After his hoof had healed up, Boxer worked harder than ever. Indeed, all the animals worked like slaves that year. Apart from the regular work of the farm, and the rebuilding of the windmill, there was the schoolhouse for the young pigs, which was started in March. Sometimes the long hours on insufficient food were hard to bear, but Boxer never faltered. In nothing that he said or did was there any sign that his strength was not what it had been. It was only his appearance that was a little altered; his hide was less shiny than it had used to be, and his great haunches seemed to have shrunken. The others said, "Boxer will pick up when the spring grass comes on"; but the spring came and Boxer grew no fatter. Sometimes on the slope leading to the top of the quarry, when he braced his muscles against the weight of some vast boulder, it seemed that nothing kept him on his feet except the will to continue. At such times his lips were seen to form the words, "I will work harder"; he had no voice left. Once again Clover and Benjamin warned him to take care of his health, but Boxer paid no attention. His twelfth birthday was approaching. He did not care what happened so long as a good store of stone was accumulated before he went on pension. Late one evening in the summer, a sudden rumour ran round the farm that something had happened to Boxer. He had gone out alone to drag a load of stone down to the windmill. And sure enough, the rumour was true. A few minutes later two pigeons came racing in with the news; "Boxer has fallen! He is lying on his side and can't get up!"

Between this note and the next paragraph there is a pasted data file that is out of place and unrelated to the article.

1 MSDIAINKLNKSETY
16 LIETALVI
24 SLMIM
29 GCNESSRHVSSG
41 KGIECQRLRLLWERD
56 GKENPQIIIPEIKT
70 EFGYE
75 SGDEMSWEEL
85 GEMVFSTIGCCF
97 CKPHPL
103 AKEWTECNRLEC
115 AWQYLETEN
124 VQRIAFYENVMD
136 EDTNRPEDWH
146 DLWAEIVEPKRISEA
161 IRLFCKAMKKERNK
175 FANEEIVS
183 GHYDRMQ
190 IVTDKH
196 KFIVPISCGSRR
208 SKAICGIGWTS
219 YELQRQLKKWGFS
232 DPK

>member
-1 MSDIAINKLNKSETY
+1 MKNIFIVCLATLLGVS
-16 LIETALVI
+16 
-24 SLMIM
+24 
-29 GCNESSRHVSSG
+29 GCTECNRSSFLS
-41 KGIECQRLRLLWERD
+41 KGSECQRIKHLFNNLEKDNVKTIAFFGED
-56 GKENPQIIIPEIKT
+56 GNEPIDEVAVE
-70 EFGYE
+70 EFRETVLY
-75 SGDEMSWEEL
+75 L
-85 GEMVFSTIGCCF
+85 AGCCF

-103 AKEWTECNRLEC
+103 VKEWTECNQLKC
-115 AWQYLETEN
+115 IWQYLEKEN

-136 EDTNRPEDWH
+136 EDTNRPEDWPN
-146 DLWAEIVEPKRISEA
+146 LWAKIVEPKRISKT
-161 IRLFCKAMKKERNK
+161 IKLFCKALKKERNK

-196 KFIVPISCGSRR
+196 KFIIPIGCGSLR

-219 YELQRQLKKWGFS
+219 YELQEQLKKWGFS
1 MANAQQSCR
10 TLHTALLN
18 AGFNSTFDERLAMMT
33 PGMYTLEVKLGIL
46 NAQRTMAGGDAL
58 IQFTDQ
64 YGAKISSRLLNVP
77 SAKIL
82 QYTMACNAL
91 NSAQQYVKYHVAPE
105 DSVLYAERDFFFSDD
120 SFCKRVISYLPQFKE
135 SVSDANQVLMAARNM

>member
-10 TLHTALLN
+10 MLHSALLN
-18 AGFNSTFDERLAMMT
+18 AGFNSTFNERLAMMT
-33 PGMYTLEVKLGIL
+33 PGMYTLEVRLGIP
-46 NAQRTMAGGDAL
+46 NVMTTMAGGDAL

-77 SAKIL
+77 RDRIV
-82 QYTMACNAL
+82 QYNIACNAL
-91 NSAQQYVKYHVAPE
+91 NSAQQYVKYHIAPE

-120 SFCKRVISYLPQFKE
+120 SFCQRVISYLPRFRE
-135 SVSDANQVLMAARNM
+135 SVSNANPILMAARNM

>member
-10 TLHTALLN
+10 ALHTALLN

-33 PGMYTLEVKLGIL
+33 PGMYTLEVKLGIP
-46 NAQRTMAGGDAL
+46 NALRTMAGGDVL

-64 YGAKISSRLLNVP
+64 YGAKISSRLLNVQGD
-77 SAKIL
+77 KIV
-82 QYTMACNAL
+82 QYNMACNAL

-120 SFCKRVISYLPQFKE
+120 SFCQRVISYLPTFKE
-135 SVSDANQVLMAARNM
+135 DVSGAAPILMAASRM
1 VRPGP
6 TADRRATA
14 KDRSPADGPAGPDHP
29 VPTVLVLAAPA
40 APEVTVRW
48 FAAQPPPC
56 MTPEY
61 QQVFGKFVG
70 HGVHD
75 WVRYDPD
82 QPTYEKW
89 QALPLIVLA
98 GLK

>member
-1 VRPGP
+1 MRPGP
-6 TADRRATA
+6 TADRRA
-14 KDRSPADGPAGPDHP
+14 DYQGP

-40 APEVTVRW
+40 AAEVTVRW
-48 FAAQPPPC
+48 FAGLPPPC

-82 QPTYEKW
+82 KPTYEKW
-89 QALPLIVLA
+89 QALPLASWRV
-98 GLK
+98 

About half the animals on the farm rushed out to the knoll where the windmill stood. There lay Boxer, between the shafts of the cart, his neck stretched out, unable even to raise his head. His eyes were glazed, his sides matted with sweat. A thin stream of blood had trickled out of his mouth. Clover dropped to her knees at his side.

"Boxer!" she cried, "how are you?"

"It is my lung," said Boxer in a weak voice. "It does not matter. I think you will be able to finish the windmill without me. There is a pretty good store of stone accumulated. I had only another month to go in any case. To tell you the truth, I had been looking forward to my retirement. And perhaps, as Benjamin is growing old too, they will let him retire at the same time and be a companion to me."

"We must get help at once," said Clover. "Run, somebody, and tell Squealer what has happened."

All the other animals immediately raced back to the farmhouse to give Squealer the news. Only Clover remained, and Benjamin who lay down at Boxer's side, and, without speaking, kept the flies off him with his long tail. After about a quarter of an hour Squealer appeared, full of sympathy and concern. He said that Comrade Napoleon had learned with the very deepest distress of this misfortune to one of the most loyal workers on the farm, and was already making arrangements to send Boxer to be treated in the hospital at Willingdon. The animals felt a little uneasy at this. Except for Mollie and Snowball, no other animal had ever left the farm, and they did not like to think of their sick comrade in the hands of human beings. However, Squealer easily convinced them that the veterinary surgeon in Willingdon could treat Boxer's case more satisfactorily than could be done on the farm. And about half an hour later, when Boxer had somewhat recovered, he was with difficulty got on to his feet, and managed to limp back to his stall, where Clover and Benjamin had prepared a good bed of straw for him.